According to new statistics, the number of pedestrians who lost their lives in New Jersey in 2020 was up 9 percent compared to 2019.

Get our free mobile app

191 NJ pedestrians were hit by vehicles and died of their injuries last year, data collected by the Governors Highway Safety Association found.

Could the pandemic be to blame? More Garden State residents found themselves working from home, schooling children from home, or unemployed in 2020 due to the outbreak of COVID-19, possibly accounting for more people on foot in their communities.

But distracted driving, drunk driving, and speeding are also likely factors, Patch.com reports.

One interesting point that caught my attention in the GHSA's findings was the fact that more pedestrians were killed last year despite a 13 percent decrease in the number of driver miles. So, less being out on the road didn't have any effect on reducing the number of fatal pedestrian accidents...quite the opposite.

And, New Jersey is no exception when it comes to the increase in pedestrian deaths. The Governors Highway Safety Association reports the entire nation experienced more pedestrian deaths in 2020 than in any other year, and just under 5 percent over 2019.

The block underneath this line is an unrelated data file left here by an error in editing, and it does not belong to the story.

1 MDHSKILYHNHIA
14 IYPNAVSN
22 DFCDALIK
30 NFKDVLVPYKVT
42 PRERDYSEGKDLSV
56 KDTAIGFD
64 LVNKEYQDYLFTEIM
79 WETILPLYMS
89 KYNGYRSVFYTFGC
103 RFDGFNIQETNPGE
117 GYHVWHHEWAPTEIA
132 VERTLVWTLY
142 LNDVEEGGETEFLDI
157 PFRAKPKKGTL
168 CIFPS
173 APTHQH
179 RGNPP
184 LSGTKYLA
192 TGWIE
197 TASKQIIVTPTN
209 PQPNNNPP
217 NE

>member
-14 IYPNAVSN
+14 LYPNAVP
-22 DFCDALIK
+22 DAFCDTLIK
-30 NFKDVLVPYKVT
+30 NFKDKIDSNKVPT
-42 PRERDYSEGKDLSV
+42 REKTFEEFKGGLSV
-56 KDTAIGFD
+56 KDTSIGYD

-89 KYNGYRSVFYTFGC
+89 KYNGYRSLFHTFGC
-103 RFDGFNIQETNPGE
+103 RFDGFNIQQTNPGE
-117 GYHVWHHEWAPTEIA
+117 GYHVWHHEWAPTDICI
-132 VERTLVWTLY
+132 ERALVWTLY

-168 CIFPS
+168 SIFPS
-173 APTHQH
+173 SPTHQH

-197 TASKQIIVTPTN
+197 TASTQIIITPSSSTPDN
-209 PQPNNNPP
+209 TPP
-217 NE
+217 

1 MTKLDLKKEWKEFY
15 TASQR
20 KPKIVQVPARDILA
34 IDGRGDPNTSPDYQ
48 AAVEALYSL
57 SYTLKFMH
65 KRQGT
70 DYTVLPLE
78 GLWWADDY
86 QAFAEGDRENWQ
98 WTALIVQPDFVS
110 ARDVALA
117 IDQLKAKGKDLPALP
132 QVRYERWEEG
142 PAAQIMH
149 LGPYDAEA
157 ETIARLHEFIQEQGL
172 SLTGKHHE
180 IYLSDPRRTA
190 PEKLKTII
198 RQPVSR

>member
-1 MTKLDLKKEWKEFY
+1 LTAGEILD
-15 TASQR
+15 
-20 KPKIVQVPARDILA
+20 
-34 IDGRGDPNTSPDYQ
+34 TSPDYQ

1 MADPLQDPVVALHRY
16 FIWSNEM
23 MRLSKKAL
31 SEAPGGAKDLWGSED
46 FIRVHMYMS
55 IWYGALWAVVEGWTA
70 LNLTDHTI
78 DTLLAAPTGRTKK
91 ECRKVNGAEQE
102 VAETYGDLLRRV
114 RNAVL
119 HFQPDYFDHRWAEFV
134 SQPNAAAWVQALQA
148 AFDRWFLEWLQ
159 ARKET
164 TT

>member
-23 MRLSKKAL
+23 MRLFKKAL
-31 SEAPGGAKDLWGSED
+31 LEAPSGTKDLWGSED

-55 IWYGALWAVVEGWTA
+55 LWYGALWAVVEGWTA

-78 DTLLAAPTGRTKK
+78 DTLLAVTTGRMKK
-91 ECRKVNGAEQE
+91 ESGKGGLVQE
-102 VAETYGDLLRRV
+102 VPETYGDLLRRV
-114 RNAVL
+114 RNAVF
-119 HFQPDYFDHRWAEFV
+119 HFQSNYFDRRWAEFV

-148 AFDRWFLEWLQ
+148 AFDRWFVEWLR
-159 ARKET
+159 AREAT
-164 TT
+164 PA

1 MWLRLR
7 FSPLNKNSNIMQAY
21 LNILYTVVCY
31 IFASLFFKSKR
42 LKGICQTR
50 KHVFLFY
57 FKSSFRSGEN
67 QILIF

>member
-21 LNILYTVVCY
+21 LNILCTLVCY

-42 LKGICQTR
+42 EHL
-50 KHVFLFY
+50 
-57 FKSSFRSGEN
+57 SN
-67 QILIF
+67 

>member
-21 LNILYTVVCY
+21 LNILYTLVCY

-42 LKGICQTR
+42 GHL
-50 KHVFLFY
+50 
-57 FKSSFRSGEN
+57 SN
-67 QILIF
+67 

In a press release, Executive Director of the GHSA, Jonathan Adkins, states, 'As America gets vaccinated and returns to normal, we need to treat pedestrian safety like the public health emergency that it is. We must strengthen our efforts to protect those on foot from traffic violence by implementing equitable and proven countermeasures that protect people walking and address those driving behaviors that pose the greatest risk.'

What can you do to protect pedestrians and yourself? It's simple really. 1) Be aware of your surroundings, while driving and while walking, 2) DON'T TEXT AND DRIVE. Stay off your phone and, remember, 'It Can Wait.' 3) Call a friend or ride share if you've been drinking. 4) Wear reflective clothing while walking or running, especially at night, and use crosswalks. THEY'RE THERE FOR A REASON, lol. 5) Obey the speed limit.

SOURCES: ghsa.govPatch.com via Gloucester Twp. Patch/Facebook

More from SoJO 104.9

LOOK: What are the odds that these 50 totally random events will happen to you?

Stacker took the guesswork out of 50 random events to determine just how likely they are to actually happen. They sourced their information from government statistics, scientific articles, and other primary documents. Keep reading to find out why expectant parents shouldn't count on due dates -- and why you should be more worried about dying on your birthday than living to 100 years old.

The Top 10 WORST Jobs In America